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How is Hot Therapy Applied?

Cold therapy should be applied for a limited time, while hot treatments can be done for longer periods. Mild muscle tensions can be relieved with 15-20 minutes of hot therapy. More severe pain and stiffness may require prolonged application, which can last from 30 minutes to 2 hours. Hot packs should always be used wrapped in a towel to prevent skin burns.

Cold Treatment

Cooling treatments are also called cryotherapy. With cold application, narrowing of the vessels (vasoconstriction) is provided. Thus, the blood flow in a certain area can be reduced. As a result, immune system activity (inflammation) and edema are reduced. Since edema in joints and tendons causes pain, reducing edema relieves pain. In addition, the temporary decrease in the activity of nerve fibers with cold application also contributes to the reduction of pain.

Cold Application Types

Ice packs, cold gel packs, cooling sprays, ice massage, ice bath are various methods of cold application. Cold can be applied to reduce muscle spasms during stretching exercises. Cold therapy and active exercises can be combined in ligament injuries.

When Should Cold Therapy Not Be Used?

People whose sensory sense is impaired by diabetes or nerve injury may not feel pain that indicates tissue damage; Therefore, it is inconvenient to apply cold therapy at home. Cold application is not preferred for affected muscles and joints. If there is circulation disorder, cold application should not be done because cold reduces circulation even more.

How is Cold Therapy Applied?

Cold packs should be used wrapped in a towel. Never let a frozen object come into direct contact with the skin. If the cold comes into direct contact with the skin, it can damage the skin and subcutaneous tissues.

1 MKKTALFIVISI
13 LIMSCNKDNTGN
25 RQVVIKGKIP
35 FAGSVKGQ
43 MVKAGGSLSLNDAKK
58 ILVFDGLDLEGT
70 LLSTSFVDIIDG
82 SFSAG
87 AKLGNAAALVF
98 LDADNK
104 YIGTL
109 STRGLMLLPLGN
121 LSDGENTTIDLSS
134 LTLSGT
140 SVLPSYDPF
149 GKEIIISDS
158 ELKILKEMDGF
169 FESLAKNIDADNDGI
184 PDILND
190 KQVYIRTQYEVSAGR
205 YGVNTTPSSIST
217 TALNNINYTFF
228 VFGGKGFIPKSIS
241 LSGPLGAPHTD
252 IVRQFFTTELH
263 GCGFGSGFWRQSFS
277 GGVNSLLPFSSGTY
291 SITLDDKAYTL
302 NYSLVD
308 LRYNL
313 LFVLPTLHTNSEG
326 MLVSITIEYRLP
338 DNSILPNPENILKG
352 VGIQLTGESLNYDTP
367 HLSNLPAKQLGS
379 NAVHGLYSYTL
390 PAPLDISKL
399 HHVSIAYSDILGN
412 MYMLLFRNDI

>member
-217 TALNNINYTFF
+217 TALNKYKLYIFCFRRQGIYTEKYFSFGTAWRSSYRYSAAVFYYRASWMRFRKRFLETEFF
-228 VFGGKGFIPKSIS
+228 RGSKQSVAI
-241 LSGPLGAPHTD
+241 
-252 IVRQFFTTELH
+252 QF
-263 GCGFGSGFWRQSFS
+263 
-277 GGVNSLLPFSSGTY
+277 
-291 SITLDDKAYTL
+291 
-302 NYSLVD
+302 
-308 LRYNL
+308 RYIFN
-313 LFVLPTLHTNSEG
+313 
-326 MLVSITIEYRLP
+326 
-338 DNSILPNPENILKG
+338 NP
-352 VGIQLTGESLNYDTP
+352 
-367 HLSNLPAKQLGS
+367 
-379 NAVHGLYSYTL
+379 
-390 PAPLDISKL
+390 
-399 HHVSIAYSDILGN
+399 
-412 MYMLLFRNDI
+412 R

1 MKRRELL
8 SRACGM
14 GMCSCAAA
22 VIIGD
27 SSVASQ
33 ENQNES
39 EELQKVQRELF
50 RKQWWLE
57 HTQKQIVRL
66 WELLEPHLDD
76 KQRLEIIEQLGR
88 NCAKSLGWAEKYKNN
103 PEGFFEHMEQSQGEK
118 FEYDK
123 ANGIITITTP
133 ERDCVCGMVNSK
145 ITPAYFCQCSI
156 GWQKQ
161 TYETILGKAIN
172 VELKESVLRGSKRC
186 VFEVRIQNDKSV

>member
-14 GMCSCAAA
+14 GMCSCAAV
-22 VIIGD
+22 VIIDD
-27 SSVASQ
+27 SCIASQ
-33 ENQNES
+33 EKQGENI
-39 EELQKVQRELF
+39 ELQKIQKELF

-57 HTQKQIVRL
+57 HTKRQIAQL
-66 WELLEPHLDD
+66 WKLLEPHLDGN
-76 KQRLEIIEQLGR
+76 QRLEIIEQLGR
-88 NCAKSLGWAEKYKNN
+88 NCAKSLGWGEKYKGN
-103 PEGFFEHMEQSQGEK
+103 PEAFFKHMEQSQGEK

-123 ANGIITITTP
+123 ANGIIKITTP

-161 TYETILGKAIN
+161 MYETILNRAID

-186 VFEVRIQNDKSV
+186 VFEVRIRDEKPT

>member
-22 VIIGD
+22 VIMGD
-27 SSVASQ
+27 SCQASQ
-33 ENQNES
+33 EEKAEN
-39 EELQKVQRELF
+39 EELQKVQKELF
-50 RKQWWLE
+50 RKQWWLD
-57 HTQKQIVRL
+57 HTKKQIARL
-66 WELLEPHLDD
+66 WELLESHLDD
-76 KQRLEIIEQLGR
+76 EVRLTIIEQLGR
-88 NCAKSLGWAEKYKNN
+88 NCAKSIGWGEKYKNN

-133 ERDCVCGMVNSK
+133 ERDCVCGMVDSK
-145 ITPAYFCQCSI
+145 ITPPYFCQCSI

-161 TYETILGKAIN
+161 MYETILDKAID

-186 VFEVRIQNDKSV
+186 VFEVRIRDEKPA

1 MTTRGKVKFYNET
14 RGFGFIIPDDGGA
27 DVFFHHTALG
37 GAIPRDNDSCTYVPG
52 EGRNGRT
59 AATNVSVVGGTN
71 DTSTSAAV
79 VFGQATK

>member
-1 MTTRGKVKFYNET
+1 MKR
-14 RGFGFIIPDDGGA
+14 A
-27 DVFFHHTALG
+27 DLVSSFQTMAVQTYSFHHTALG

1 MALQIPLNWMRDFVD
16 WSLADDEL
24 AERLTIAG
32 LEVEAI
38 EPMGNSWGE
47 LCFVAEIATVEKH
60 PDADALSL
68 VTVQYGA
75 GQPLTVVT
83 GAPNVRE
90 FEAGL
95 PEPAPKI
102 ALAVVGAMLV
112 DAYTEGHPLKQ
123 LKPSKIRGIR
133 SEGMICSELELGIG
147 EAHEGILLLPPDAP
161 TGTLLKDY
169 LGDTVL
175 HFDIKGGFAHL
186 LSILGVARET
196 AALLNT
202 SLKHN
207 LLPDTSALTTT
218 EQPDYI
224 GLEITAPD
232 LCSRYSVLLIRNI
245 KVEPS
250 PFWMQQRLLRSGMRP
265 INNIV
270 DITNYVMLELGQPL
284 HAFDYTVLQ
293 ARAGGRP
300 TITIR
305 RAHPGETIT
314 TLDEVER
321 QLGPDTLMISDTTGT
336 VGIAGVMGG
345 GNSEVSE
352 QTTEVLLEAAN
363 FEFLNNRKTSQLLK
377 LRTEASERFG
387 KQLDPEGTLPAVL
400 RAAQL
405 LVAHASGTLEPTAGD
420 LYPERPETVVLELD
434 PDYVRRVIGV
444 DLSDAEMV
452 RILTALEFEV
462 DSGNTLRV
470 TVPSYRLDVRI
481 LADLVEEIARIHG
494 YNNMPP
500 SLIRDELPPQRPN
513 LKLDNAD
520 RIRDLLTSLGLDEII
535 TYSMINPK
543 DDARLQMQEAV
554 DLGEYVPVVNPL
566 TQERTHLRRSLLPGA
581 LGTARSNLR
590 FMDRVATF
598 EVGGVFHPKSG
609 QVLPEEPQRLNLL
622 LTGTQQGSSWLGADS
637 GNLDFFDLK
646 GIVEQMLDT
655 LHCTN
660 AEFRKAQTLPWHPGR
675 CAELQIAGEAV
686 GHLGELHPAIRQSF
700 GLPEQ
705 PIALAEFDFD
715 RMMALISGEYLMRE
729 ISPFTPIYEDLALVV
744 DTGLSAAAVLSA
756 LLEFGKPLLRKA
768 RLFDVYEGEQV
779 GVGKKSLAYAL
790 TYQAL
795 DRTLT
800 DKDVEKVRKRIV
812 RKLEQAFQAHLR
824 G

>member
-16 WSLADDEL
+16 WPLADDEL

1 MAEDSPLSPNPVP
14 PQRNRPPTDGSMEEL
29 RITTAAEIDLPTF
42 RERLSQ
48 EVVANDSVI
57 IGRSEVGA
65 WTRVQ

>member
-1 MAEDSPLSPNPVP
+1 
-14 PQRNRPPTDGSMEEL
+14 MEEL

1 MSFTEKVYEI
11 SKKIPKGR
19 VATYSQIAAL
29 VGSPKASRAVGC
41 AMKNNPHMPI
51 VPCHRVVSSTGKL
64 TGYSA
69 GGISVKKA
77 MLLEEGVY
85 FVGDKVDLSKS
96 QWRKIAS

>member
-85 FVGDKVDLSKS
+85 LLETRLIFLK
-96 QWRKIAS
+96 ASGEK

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Cold application should be started as soon as possible after acute injuries. The duration of cold therapy is shorter than hot therapy. It is applied for 10-15 minutes several times a day; should not exceed 20 minutes at a time. You can set an alarm to remind you of the time. In order to reduce edema, keeping the cold treatment area above the heart level provides better results.

Risks of Hot and Cold Therapy

In hot treatment, extreme temperatures should not be exceeded, otherwise skin burns may occur. If there is an infection, warm application may cause the infection to spread. Local hot applications such as Hotpack should not exceed 20-30 minutes at a time. If edema develops in the relevant area during hot therapy, the treatment should be stopped. If the complaints of pain and discomfort increase despite the warm treatment at home, or if they do not decrease after a week, you should consult a doctor.

Cold application can also cause skin, soft tissue or nerve damage if care is not taken. Caution should be exercised in people with cardiovascular disease. If edema and pain do not regress within 48 hours despite cold application, consult your doctor.

If hot or cold application causes pain or increases your complaints, you should not insist on treatment. If you wish to reapply the hot or cold treatment during the day, make sure the skin temperature has returned to normal before the treatment to prevent tissue damage.